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This earth that bears thee dead
Bears not alive so stout a gentleman.

      — King Henry IV. Part I, Act V Scene 4

The Tragedy of King Lear

Act I

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Scene 1. King Lear’s Palace.

Scene 2. The Earl of Gloucester’s Castle.

Scene 3. The Duke of Albany’s Palace.

Scene 4. The Duke of Albany’s Palace.

Scene 5. Court before the Duke of Albany’s Palace. Enter Lear, Kent, and Fool.

---
       

Act I, Scene 1

King Lear’s Palace.

      next scene .
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Enter Kent, Gloucester, and Edmund. [Kent and Gloucester converse. Edmund stands back.]

  • Earl of Kent. I thought the King had more affected the Duke of Albany than
    Cornwall.
  • Earl of Gloucester. It did always seem so to us; but now, in the division of the
    kingdom, it appears not which of the Dukes he values most, for 5
    equalities are so weigh'd that curiosity in neither can make
    choice of either's moiety.
  • Earl of Gloucester. His breeding, sir, hath been at my charge. I have so often
    blush'd to acknowledge him that now I am braz'd to't. 10
  • Earl of Gloucester. Sir, this young fellow's mother could; whereupon she grew
    round-womb'd, and had indeed, sir, a son for her cradle ere she
    had a husband for her bed. Do you smell a fault?
  • Earl of Kent. I cannot wish the fault undone, the issue of it being so 15
    proper.
  • Earl of Gloucester. But I have, sir, a son by order of law, some year elder than
    this, who yet is no dearer in my account. Though this knave came
    something saucily into the world before he was sent for, yet was
    his mother fair, there was good sport at his making, and the 20
    whoreson must be acknowledged.- Do you know this noble gentleman,
    Edmund?
  • Edmund. [comes forward] No, my lord.
  • Edmund. My services to your lordship.
  • Edmund. Sir, I shall study deserving.
  • Earl of Gloucester. He hath been out nine years, and away he shall again.
    [Sound a sennet.] 30
    The King is coming.

Enter one bearing a coronet; then Lear; then the Dukes of Albany and Cornwall; next, Goneril, Regan, Cordelia, with Followers.

  • Lear. Attend the lords of France and Burgundy, Gloucester.

Exeunt [Gloucester and Edmund].

  • Lear. Meantime we shall express our darker purpose.
    Give me the map there. Know we have divided
    In three our kingdom; and 'tis our fast intent
    To shake all cares and business from our age,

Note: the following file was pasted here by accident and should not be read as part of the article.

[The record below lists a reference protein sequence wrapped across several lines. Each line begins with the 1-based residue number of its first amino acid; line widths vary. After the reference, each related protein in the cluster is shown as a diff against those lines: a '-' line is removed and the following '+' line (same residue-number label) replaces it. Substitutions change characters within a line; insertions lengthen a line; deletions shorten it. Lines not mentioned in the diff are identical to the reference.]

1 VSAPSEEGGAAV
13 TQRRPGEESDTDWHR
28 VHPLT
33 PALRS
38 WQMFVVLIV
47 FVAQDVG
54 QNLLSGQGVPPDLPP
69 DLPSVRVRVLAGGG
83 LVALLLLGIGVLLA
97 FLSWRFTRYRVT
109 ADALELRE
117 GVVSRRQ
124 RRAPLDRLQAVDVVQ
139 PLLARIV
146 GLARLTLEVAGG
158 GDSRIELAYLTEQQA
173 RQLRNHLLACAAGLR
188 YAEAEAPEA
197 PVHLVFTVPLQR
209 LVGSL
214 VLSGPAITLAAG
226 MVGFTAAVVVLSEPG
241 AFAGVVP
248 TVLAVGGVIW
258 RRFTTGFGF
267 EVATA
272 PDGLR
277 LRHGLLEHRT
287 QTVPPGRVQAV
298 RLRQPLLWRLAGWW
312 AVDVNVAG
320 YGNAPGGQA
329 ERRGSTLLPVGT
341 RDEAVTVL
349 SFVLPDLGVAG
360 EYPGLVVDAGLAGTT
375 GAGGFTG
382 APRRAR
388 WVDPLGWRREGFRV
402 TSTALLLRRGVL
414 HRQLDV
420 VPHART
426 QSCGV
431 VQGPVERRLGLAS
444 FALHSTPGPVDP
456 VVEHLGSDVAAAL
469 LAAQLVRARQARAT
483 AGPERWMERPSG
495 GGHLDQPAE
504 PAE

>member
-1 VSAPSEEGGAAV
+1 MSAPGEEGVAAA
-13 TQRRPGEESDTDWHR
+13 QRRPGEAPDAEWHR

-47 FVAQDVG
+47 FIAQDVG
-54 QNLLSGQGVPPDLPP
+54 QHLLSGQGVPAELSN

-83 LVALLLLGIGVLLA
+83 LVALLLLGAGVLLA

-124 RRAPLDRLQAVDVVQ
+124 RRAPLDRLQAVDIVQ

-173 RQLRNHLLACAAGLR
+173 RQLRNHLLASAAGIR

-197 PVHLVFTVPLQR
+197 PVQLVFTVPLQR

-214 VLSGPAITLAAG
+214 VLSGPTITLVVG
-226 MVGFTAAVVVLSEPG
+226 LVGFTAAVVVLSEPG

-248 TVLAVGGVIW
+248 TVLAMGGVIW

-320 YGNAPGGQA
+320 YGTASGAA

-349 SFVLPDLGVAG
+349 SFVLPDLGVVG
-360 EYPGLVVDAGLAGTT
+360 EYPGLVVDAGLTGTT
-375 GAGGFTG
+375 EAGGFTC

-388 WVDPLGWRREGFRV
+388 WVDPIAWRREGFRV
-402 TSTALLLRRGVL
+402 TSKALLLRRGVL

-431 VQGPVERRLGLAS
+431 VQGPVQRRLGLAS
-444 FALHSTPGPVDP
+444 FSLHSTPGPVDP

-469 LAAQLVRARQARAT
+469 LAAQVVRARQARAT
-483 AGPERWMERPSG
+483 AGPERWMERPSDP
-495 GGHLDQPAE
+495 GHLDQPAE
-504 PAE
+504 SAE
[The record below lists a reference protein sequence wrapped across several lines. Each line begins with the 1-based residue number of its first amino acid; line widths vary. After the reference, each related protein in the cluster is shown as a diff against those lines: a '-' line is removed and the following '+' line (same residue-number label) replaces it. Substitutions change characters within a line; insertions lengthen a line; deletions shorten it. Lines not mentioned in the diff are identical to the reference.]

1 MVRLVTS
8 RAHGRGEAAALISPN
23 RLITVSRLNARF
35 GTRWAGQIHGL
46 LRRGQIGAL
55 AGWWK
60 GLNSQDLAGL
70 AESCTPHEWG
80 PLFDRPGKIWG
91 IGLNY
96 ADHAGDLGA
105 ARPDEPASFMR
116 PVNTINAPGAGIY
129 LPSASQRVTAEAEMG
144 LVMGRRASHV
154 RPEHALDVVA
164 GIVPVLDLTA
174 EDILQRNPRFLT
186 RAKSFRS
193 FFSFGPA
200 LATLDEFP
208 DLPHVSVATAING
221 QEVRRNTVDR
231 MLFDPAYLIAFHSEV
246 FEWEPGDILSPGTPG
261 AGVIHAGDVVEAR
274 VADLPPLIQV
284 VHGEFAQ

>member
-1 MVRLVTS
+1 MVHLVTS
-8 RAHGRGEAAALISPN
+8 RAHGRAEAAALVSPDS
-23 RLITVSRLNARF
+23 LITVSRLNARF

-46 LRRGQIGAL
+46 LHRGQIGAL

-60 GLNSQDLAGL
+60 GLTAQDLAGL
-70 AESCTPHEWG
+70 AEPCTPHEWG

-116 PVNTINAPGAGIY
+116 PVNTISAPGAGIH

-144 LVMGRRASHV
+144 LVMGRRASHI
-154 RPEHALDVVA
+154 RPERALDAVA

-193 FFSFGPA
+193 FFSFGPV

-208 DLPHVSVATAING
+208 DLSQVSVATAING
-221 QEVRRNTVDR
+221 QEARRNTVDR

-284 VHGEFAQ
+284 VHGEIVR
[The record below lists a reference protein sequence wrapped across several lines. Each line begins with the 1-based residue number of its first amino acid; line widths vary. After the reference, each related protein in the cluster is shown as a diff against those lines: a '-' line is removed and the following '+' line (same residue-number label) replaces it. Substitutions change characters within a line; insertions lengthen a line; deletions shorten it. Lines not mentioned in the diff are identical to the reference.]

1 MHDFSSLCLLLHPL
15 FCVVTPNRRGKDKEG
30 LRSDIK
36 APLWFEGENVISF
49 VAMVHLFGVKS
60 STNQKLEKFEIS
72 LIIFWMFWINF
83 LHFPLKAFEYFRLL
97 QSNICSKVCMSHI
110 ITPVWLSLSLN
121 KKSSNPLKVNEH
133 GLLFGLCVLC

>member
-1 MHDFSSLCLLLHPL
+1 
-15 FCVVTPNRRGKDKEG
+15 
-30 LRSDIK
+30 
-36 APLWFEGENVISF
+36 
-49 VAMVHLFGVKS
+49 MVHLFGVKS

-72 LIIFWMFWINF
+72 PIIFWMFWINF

Conferring them on younger strengths while we 40
    Unburthen'd crawl toward death. Our son of Cornwall,
    And you, our no less loving son of Albany,
    We have this hour a constant will to publish
    Our daughters' several dowers, that future strife
    May be prevented now. The princes, France and Burgundy, 45
    Great rivals in our youngest daughter's love,
    Long in our court have made their amorous sojourn,
    And here are to be answer'd. Tell me, my daughters
    (Since now we will divest us both of rule,
    Interest of territory, cares of state), 50
    Which of you shall we say doth love us most?
    That we our largest bounty may extend
    Where nature doth with merit challenge. Goneril,
    Our eldest-born, speak first.
  • Goneril. Sir, I love you more than words can wield the matter; 55
    Dearer than eyesight, space, and liberty;
    Beyond what can be valued, rich or rare;
    No less than life, with grace, health, beauty, honour;
    As much as child e'er lov'd, or father found;
    A love that makes breath poor, and speech unable. 60
    Beyond all manner of so much I love you.
  • Cordelia. [aside] What shall Cordelia speak? Love, and be silent.
  • Lear. Of all these bounds, even from this line to this,
    With shadowy forests and with champains rich'd,
    With plenteous rivers and wide-skirted meads, 65
    We make thee lady. To thine and Albany's issue
    Be this perpetual.- What says our second daughter,
    Our dearest Regan, wife to Cornwall? Speak.
  • Regan. Sir, I am made
    Of the selfsame metal that my sister is, 70
    And prize me at her worth. In my true heart
    I find she names my very deed of love;
    Only she comes too short, that I profess
    Myself an enemy to all other joys
    Which the most precious square of sense possesses, 75
    And find I am alone felicitate
    In your dear Highness' love.
  • Cordelia. [aside] Then poor Cordelia!
    And yet not so; since I am sure my love's